Take the 2-minute tour ×
Stack Overflow is a question and answer site for professional and enthusiast programmers. It's 100% free, no registration required.

A toy example but still frustrating:

numberMapper:: IO ()
numberMapper = do codes <- forM [1 .. 4] (\num ->
                   do putStrLn $ "Enter a code for " ++ show num
                       code <- getLine
                       return code)
                   let numberCodes = zip [1 .. 4] codes
                   in forM numberCodes (\(num,code) ->
                   putStrLn $ "Got code " ++ show code ++ " for " ++ show num)

ghci tells me I have a Parse error in pattern: putStrLn and I can't figure out why it should fail to parse.

share|improve this question
1  
Ok, this works if I add braces for the do blocks and semicolons at the end of each 'statement' -- but is that the recommended solution ? (it seems a little un-functional :P) –  agam Apr 10 '12 at 8:13
    
You can pretend that the semicolons and braces are already there, but invisible. (There are rules for where the automatic braces and semicolons go.) –  Dietrich Epp Apr 10 '12 at 8:23

2 Answers 2

up vote 10 down vote accepted

Correction:

numberMapper:: IO ()
numberMapper = do
    codes <- forM [1 .. 4] $ \num -> do
        putStrLn $ "Enter a code for " ++ show num
        getLine
    let numberCodes = zip [1 .. 4] codes
    forM_ numberCodes $ \(num,code) ->
        putStrLn $ "Got code " ++ show code ++ " for " ++ show num

Fix: The lines inside a do block should line up.

-- wrong
a = do codes <- something
        let numberCodes = zip [1..4] codes

-- right
a = do codes <- something
       let numberCodes = zip [1..4] codes

Fix 2: When using let inside a do block, don't use in.

-- wrong
func = do
    let x = 17
    in print x

-- right
func = do
    let x = 17
    print x

Fix 3: Use forM_ (which returns (), a.k.a. void) instead of forM (which returns a list).

codes <- forM [1..4] func...  -- returns a list
forM_ numberCodes $ ...       -- discards list, returns () 

So forM_ could (almost) be written like this:

forM_ xs f = do forM xs f
                return ()

Minor change: You don't need return here:

do func1
   x <- func2
   return x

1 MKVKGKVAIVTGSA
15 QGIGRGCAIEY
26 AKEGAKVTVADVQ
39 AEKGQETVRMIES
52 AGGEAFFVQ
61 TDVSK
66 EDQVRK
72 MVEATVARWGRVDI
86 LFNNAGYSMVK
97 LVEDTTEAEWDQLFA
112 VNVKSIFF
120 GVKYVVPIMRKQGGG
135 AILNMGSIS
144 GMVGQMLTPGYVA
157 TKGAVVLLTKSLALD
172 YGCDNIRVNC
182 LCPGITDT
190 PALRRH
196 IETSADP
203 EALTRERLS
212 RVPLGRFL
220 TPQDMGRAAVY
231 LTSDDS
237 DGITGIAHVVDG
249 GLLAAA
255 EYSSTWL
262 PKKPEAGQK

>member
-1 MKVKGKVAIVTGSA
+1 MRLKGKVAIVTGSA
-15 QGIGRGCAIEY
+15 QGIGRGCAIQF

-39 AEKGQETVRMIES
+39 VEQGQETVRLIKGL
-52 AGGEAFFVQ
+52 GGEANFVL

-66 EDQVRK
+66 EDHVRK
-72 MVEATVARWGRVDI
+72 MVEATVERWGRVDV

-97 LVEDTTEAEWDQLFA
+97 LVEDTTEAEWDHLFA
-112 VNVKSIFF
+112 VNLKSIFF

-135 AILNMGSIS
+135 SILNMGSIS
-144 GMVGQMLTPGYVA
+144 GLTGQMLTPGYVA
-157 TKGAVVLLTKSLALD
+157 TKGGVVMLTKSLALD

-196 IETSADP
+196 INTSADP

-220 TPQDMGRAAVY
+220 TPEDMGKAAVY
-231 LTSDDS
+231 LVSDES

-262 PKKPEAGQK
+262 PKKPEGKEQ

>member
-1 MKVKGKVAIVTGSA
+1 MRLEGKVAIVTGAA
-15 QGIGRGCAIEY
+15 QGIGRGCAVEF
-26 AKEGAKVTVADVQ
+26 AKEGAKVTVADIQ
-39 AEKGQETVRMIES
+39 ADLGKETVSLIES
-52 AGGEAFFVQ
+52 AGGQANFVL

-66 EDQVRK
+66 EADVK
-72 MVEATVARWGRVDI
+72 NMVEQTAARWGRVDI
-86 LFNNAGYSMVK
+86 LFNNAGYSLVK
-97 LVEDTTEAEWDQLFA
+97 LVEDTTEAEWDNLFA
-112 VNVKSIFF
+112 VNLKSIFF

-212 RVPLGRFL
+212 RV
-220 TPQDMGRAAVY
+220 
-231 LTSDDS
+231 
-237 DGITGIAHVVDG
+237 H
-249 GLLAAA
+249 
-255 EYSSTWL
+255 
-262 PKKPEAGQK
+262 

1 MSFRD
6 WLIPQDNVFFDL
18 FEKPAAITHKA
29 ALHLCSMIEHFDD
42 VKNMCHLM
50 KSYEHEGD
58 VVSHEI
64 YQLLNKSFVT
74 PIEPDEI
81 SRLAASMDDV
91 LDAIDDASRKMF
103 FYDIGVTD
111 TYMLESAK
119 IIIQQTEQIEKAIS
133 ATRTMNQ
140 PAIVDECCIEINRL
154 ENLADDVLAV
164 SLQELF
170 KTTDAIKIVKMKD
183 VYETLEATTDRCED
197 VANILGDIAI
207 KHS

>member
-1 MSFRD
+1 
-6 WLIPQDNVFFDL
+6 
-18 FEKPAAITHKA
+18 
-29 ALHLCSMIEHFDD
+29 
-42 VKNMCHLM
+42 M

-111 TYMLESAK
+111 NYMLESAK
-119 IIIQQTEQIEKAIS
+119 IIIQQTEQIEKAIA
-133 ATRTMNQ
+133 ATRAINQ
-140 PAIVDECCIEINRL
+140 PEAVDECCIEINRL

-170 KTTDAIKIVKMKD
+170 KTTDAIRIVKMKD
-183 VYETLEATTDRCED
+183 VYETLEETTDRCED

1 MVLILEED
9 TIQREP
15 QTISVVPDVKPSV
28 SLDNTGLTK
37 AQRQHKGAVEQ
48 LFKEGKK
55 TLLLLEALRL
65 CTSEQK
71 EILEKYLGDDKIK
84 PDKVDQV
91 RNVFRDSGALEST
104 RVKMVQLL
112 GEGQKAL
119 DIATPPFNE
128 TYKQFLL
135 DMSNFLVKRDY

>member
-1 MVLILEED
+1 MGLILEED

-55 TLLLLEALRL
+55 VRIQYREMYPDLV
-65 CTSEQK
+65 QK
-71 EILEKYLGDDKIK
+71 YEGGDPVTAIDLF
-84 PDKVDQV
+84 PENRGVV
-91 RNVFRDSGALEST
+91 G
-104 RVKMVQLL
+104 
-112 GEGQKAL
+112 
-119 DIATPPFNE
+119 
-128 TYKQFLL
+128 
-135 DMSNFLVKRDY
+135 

You can change it to the equivalent,

do func1
   func2 -- value of func2 is returned
share|improve this answer
    
Wow ... thanks !! –  agam Apr 10 '12 at 20:58

You over-indent lines in your do-blocks. Furthermore, you don't need an in for let statements in do-blocks.

This works for me:

numberMapper:: IO ()
numberMapper = do codes <- forM [1 .. 4] (\num ->
                   do putStrLn $ "Enter a code for " ++ show num
                      code <- getLine
                      return code)
                  let numberCodes = zip [1 .. 4] codes
                  forM numberCodes (\(num,code) ->
                    putStrLn $ "Got code " ++ show code ++ " for " ++ show num)

You can also structure it like this:

numberMapper:: IO ()
numberMapper = do codes <- forM [1 .. 4] $ \num ->
                   do putStrLn $ "Enter a code for " ++ show num
                      code <- getLine
                      return code
                  let numberCodes = zip [1 .. 4] codes
                  forM numberCodes $ \(num,code) ->
                    putStrLn $ "Got code " ++ show code ++ " for " ++ show num

(which lets you avoid the parentheses; alternatively, put the do at the end of the \num -> and line up subsequent statements)

share|improve this answer

Your Answer

 
discard

By posting your answer, you agree to the privacy policy and terms of service.

Not the answer you're looking for? Browse other questions tagged or ask your own question.